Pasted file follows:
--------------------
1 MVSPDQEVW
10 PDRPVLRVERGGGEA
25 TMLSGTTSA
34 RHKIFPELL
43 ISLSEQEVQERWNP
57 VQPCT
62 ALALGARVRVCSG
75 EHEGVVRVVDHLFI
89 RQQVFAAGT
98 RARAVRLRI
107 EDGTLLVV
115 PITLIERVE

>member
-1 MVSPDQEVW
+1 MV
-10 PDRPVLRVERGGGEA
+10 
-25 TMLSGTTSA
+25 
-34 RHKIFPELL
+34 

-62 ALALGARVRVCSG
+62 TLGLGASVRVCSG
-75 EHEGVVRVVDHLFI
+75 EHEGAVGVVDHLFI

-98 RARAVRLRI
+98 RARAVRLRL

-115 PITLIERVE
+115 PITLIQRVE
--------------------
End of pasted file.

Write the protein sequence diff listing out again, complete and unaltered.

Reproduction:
1 MVSPDQEVW
10 PDRPVLRVERGGGEA
25 TMLSGTTSA
34 RHKIFPELL
43 ISLSEQEVQERWNP
57 VQPCT
62 ALALGARVRVCSG
75 EHEGVVRVVDHLFI
89 RQQVFAAGT
98 RARAVRLRI
107 EDGTLLVV
115 PITLIERVE

>member
-1 MVSPDQEVW
+1 MV
-10 PDRPVLRVERGGGEA
+10 
-25 TMLSGTTSA
+25 
-34 RHKIFPELL
+34 

-62 ALALGARVRVCSG
+62 TLGLGASVRVCSG
-75 EHEGVVRVVDHLFI
+75 EHEGAVGVVDHLFI

-98 RARAVRLRI
+98 RARAVRLRL

-115 PITLIERVE
+115 PITLIQRVE